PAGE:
I started out with fingers curled and got along pretty good until I got into a band in Springfield Missouri and with a fiddle player that played at warp speed. At that point I had to convert to pinky out to be able to palm block along with pick block. Pinky out also lowered my fingers closer to the strings which also caused me to curl the picks a little more. Eventually, nearly 90 degrees. I also keep my right elbow against my side. Another improper technique is to pluck the string by flexing at the wrist. The only plucking parts moving should be the three knuckles on each finger and thumb. The wrist stays put. My experience anyway.
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Lane Gray


From:
Topeka, KS
Post Posted 16 Dec 2014 7:09 pm     Reply with quote

In light of your last post, James, here's a rewording and rethinking of my comments:
1) that looks WAYYY tense, relax. If you watch videos of Buddy, his right hand displays an abundance of relaxation and precision.
2) that supinated wrist looks worrisome on two accounts.

A) it'll bind the tendons, causing pain and cramping over time.
B) it will probably reduce the power of the strike, and a tentative finger yields a weak tone. I'm not gonna tell you which way to correct that bad ergonomics. There's several postures that work.
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Joseph Napolitano


From:
New Jersey, USA
Post Posted 16 Dec 2014 7:38 pm     Reply with quote

I'm a Physical Therapist. I'm also concerned that this wrist posture will cause you elbow problems eventually ( lateral epicondylitis,aka tennis elbow)
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James Wolf


From:
Georgia
Post Posted 16 Dec 2014 8:13 pm     Reply with quote

Joseph Napolitano wrote:
I'm a Physical Therapist. I'm also concerned that this wrist posture will cause you elbow problems eventually ( lateral epicondylitis,aka tennis elbow)


These issues plague my family. I will surely keep this in mind.... For good reason I always assumed my arm pain came from carrying the dang 70lb thing around. I see now my theory may be a little off


Last edited by James Wolf on 16 Dec 2014 8:41 pm; edited 1 time in total
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James Wolf


From:
Georgia
Post Posted 16 Dec 2014 8:28 pm     Reply with quote

Lane Gray wrote:
In light of your last post, James, here's a rewording and rethinking of my comments:
1) that looks WAYYY tense, relax. If you watch videos of Buddy, his right hand displays an abundance of relaxation and precision.
2) that supinated wrist looks worrisome on two accounts.

A) it'll bind the tendons, causing pain and cramping over time.
B) it will probably reduce the power of the strike, and a tentative finger yields a weak tone. I'm not gonna tell you which way to correct that bad ergonomics. There's several postures that work.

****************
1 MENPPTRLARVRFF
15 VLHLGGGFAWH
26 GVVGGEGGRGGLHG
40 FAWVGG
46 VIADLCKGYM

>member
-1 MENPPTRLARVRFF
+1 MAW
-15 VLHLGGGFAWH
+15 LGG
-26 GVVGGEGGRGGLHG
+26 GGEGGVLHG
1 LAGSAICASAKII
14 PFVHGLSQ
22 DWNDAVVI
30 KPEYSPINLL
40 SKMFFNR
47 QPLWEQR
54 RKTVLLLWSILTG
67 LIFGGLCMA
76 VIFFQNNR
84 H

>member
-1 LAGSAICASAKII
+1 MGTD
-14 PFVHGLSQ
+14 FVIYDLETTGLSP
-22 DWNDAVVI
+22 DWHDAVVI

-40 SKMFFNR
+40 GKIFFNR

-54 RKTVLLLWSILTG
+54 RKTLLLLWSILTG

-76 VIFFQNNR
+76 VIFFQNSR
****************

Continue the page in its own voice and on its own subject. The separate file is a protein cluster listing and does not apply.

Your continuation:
Thank you lane. I ran into issues playing piano years back as well with this tense posture. Once I fixed it my wrist pain vanished. While I was playing piano just today I was looking at my wrist and thinking "why can't I relax like this while playing steel?" I placed my hands on the keys and imagined it was a steel guitar and realized that on steel my elbow had been sticking out while on piano it is tucked into my body. I think that's going to be my key thing here. I'm fairly certain that was my issue with piano years ago as well. Elbow popped out and binding up tendons in my wrist. It really used to hurt too. (My 9 to 5 job is an elementary school music teacher so I play a lot of piano)
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Lane Gray


From:
Topeka, KS
Post Posted 16 Dec 2014 8:44 pm     Reply with quote

I let my wings flap a little, but here's a decent shot of my right hand
Mutron phaser demo: http://youtu.be/tivsay3qohQ
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Johan Jansen


From:
Europe
Post Posted 16 Dec 2014 10:10 pm     Reply with quote

Quote:
I would like to mention that I have fixed far worse long term habits on other instruments. What can I do to fix my right hand?


Well, you got a lot of answers here, good luck with it!

Johan
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John McClung


From:
Olympia WA, USA
Post Posted 16 Dec 2014 11:20 pm     Reply with quote

James, I'm a longtime pro teacher, if you're interested, I can help you out via Skype lessons with some personal guidance on your technique and how to improve it; done that with dozens of students. I always tell students: nothing is written in stone for pedal steel, I'll show you several ways to approach right hand technique and both palm and pick blocking, my personal approach is similar to Jeff Newman's, but not exactly like it, it just wouldn't work for me for some reason. Lots of good suggestions already here in this thread from some fine players. Send me an email and we'll talk.
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Jack Hanson


From:
San Luis Valley, USA
Post Posted 17 Dec 2014 5:44 am     Reply with quote

The right hand of Buddy Emmons:
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Jim Reynolds


From:
Franklin, Pennsylvania
Post Posted 17 Dec 2014 4:23 pm     Right hand Reply with quote

You need to get the Jeff Newman, "Right Hand Alpha" It is excellent, then just work with it. It is a lot harder to break a bad habit, then it is to learn it the correct way. The sooner you learn it the faster you will go from there. If Fran doesn't have it, I do. I would loan it to you.
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Lynn Kasdorf


From:
Waterford Virginia, USA